Friday, December 21, 2007

Musician Portraits

I've never been good at picking art subjects, but this failing was never more evident than in my early paintings. After my attempts at high fantasy, I decided to paint portraits of music icons.

The first musician's portrait I tried was of blues legend Robert Johnson (1911–1938). I had first heard Johnson's haunting whine and dexterous guitar playing on records my brother owned. At first, I didn't like his scratchy, mournful recordings, but eventually came around to blues music and started blowing all my money on music by artists like Sonny Boy Williamson, Elmore James, and John Lee Hooker.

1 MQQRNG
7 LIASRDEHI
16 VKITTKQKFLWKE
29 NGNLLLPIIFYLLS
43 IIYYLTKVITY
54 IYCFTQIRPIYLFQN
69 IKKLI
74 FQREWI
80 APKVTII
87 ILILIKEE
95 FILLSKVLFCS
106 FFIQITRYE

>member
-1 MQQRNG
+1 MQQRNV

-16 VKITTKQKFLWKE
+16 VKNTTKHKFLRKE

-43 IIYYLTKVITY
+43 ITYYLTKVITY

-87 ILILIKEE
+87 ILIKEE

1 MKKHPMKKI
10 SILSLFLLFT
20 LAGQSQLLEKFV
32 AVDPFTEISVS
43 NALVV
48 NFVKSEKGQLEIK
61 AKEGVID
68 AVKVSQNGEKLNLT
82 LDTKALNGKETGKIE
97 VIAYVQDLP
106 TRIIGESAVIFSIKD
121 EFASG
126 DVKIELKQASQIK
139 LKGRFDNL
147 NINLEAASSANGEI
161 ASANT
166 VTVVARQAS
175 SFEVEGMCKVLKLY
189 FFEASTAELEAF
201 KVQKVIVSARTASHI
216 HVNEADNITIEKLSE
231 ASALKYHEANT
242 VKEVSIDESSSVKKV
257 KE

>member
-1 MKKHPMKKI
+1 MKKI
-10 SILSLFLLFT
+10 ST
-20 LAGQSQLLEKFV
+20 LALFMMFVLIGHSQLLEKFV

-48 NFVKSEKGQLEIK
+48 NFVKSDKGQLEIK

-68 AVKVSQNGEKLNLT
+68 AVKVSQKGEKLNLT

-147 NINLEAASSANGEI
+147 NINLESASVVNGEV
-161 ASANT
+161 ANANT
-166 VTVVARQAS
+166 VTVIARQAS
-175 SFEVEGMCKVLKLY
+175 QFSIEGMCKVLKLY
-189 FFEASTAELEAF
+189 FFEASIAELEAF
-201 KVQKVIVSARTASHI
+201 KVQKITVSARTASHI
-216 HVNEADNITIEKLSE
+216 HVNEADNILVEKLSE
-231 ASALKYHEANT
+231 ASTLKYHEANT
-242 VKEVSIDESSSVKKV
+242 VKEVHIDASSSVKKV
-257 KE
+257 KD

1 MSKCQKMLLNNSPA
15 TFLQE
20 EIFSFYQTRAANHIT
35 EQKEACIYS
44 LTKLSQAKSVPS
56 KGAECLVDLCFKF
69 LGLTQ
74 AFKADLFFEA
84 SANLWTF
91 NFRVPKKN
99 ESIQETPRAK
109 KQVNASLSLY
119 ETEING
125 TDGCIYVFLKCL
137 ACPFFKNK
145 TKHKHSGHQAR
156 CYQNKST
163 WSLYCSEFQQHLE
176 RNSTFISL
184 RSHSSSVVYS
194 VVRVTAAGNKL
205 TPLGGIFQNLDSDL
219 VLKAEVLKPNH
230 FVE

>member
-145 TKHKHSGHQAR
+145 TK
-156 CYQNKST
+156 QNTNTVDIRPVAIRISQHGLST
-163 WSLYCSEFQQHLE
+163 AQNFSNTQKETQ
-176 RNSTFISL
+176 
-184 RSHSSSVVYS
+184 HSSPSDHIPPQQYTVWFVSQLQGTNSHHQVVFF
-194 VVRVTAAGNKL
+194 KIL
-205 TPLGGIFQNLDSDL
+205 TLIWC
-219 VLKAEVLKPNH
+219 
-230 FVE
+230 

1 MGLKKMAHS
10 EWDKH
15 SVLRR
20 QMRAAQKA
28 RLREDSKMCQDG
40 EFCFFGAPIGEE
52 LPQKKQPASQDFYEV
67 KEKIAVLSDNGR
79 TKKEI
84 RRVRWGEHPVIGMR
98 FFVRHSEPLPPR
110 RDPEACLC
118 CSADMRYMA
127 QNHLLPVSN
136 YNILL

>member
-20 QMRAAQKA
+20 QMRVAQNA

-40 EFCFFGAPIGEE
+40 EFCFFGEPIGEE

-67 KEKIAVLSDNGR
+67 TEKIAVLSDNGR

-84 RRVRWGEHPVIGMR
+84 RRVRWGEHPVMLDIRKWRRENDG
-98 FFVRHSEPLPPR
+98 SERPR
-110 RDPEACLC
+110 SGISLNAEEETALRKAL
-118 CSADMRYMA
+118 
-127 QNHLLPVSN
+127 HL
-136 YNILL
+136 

There exist two known and authorized photographs of Robert Johnson. One features the bluesman holding his guitar, wearing a dapper suit, and smiling handsomely at the camera. The other shows a less-polished Johnson with a cigarette dangling from his mouth, his powerful left hand pressing down the strings of his guitar. I chose, in my portrait, to recreate the latter photograph. Unfortunately, the painting didn't go well. The likeness was poor and I didn't finish important aspects (like the guitar's frets). I eventually abandoned the picture in frustration.

A year later, I attempted a painting of Jimi Hendrix. Though the portrait wasn't based on a particular image, it wasn't very original, either. Any likeness to the guitar legend was owed entirely to my imitation of his eccentric fashion sense. However, my under-painting, skin tones, and highlights were showing considerable improvement.